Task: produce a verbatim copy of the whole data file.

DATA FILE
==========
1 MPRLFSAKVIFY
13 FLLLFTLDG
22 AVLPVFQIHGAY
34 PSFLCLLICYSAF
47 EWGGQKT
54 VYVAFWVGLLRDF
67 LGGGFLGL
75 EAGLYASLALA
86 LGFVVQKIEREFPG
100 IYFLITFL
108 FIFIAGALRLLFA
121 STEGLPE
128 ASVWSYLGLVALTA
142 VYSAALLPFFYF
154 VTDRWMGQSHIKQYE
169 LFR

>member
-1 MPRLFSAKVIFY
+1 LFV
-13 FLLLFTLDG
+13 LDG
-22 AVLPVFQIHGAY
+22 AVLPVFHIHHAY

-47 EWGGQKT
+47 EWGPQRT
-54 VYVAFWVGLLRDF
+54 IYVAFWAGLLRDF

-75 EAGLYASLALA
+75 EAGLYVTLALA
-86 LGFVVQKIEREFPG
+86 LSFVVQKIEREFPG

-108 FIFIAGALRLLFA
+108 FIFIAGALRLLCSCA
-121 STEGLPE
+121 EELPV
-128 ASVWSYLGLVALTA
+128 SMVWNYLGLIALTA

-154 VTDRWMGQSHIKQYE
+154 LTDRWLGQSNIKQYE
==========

1 MPRLFSAKVIFY
13 FLLLFTLDG
22 AVLPVFQIHGAY
34 PSFLCLLICYSAF
47 EWGGQKT
54 VYVAFWVGLLRDF
67 LGGGFLGL
75 EAGLYASLALA
86 LGFVVQKIEREFPG
100 IYFLITFL
108 FIFIAGALRLLFA
121 STEGLPE
128 ASVWSYLGLVALTA
142 VYSAALLPFFYF
154 VTDRWMGQSHIKQYE
169 LFR

>member
-1 MPRLFSAKVIFY
+1 LFV
-13 FLLLFTLDG
+13 LDG
-22 AVLPVFQIHGAY
+22 AVLPVFHIHHAY

-47 EWGGQKT
+47 EWGPQRT
-54 VYVAFWVGLLRDF
+54 IYVAFWAGLLRDF

-75 EAGLYASLALA
+75 EAGLYVTLALA
-86 LGFVVQKIEREFPG
+86 LSFVVQKIEREFPG

-108 FIFIAGALRLLFA
+108 FIFIAGALRLLCSCA
-121 STEGLPE
+121 EELPV
-128 ASVWSYLGLVALTA
+128 SMVWNYLGLIALTA

-154 VTDRWMGQSHIKQYE
+154 LTDRWLGQSNIKQYE